The Bruins had just concluded their game-day skate in preparation for their game against the Los Angeles Kings when Savard led the post-skate stretch at center ice. Afterward, he spoke about his bout with post-concussion syndrome that has kept him sidelined all season.
"It felt unbelievable [to skate]," he said. "It's been a long time. It's pretty special to make this step, and hopefully gradually get better and go from there."
Bruins general manager Peter Chiarelli said recently he has a target date set for Savard's return, but decided to keep it personal because things could change.
Savard said he's felt "fantastic" the last couple of weeks and he hasn't felt any ill effects from the post-concussion syndrome.
Seeing No. 91 on the ice is just another indication he's close to returning.
"That was reinforced this morning by hearing him chirp in the dressing room, something we haven't heard in a few months, so obviously he's back to normal," said coach Claude Julien. "He's definitely happy to be back. We're happy to have him back.
"A happy Savvy is usually a good Savvy, so hopefully he keeps going in the right direction and we can get him back in a game capacity sooner than later."
Once Savard is cleared to return to game action, the Bruins will need to get creative in order to fit his salary under the cap. On the ice, his contributions will be an added bonus to a team that has played well all season without him.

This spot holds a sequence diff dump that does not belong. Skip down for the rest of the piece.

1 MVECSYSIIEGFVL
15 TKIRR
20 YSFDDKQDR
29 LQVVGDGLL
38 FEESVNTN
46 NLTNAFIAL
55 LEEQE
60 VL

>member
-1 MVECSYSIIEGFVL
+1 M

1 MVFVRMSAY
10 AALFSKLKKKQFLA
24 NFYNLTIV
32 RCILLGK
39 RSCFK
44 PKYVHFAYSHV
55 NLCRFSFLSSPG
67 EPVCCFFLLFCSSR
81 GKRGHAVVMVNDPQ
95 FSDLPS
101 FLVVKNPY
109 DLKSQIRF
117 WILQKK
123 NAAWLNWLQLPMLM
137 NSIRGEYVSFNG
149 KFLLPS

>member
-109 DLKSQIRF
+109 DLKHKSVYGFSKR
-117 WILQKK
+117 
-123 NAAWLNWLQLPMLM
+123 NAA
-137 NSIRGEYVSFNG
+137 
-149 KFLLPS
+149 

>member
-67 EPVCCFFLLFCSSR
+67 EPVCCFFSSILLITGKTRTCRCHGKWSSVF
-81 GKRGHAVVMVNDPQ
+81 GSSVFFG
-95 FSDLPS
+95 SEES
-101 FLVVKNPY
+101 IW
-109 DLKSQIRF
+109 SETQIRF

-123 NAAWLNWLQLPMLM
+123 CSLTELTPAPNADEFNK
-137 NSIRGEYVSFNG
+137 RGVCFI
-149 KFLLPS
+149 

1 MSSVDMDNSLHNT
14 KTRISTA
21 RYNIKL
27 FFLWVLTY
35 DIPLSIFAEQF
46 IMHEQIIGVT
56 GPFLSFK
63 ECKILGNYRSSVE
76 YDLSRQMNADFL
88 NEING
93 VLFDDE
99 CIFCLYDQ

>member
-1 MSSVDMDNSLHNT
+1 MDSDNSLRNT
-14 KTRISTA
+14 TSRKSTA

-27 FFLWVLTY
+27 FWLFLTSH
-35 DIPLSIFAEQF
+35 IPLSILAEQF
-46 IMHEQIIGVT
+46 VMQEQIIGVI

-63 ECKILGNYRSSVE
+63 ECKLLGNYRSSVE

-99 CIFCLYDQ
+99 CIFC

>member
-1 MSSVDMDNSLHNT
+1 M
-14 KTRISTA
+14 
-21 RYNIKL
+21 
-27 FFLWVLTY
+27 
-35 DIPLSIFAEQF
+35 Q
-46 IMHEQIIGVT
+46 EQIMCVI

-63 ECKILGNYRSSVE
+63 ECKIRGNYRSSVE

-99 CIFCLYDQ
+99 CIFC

"There's a couple of areas I can still help a bit," he said with a smile. "It's been great seeing the guys playing well. I think that's been the easiest thing for me is to have time to get better and then work on my stuff that I need to work on and clearing my head so I am ready to go.
"The way they've been playing is fantastic and hopefully I can just fit in quietly and go about what I do best and help the team win in some area."
Off the ice, Savard also had to cope with a bout of depression. He said it was really tough, and credits his teammates for helping him through it.
"I had my days obviously that were really tough where I was unsure about my future in the game," he said. "My teammates were incredible."
Savard suffered a Grade 2 concussion in March when he was on the receiving end of a blindside hit by the Penguins' Matt Cooke. Savard was able to return in time for the Eastern Conference semifinals against the Philadelphia Flyers.
When Savard first informed the Bruins in August of his symptoms, no one knew at the time if he would be able to return. There was a possibility that his season, and even his career, was in jeopardy if he did not heal properly.
The Bruins were cautious and it finally looks like Savard will be back sooner rather than later.
"This is the game I grew up playing, I loved and love," he said. "I think that love went away for a bit because I wasn't sure about anything. Obviously now I've had time to heal and I can't wait to get back out there with the guys and play some games."
During Savard's ordeal, he also received encouragement from a trusted source.
"The fans, they've been great," he said. "I've gotten a lot of really nice letters. It really helped me through this time and I appreciate that stuff."
Joe McDonald covers the Bruins for ESPNBoston.com.